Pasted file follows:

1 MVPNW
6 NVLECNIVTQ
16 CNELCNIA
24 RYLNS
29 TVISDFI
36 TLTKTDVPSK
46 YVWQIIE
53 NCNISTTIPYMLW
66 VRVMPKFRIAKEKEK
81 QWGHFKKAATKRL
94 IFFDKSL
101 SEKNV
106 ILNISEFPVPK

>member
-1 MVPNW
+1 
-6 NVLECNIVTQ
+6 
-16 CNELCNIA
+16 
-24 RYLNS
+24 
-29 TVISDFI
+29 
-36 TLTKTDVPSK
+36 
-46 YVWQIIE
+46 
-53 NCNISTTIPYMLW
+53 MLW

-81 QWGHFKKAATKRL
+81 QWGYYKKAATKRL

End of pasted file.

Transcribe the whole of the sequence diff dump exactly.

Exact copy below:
1 MVPNW
6 NVLECNIVTQ
16 CNELCNIA
24 RYLNS
29 TVISDFI
36 TLTKTDVPSK
46 YVWQIIE
53 NCNISTTIPYMLW
66 VRVMPKFRIAKEKEK
81 QWGHFKKAATKRL
94 IFFDKSL
101 SEKNV
106 ILNISEFPVPK

>member
-1 MVPNW
+1 
-6 NVLECNIVTQ
+6 
-16 CNELCNIA
+16 
-24 RYLNS
+24 
-29 TVISDFI
+29 
-36 TLTKTDVPSK
+36 
-46 YVWQIIE
+46 
-53 NCNISTTIPYMLW
+53 MLW

-81 QWGHFKKAATKRL
+81 QWGYYKKAATKRL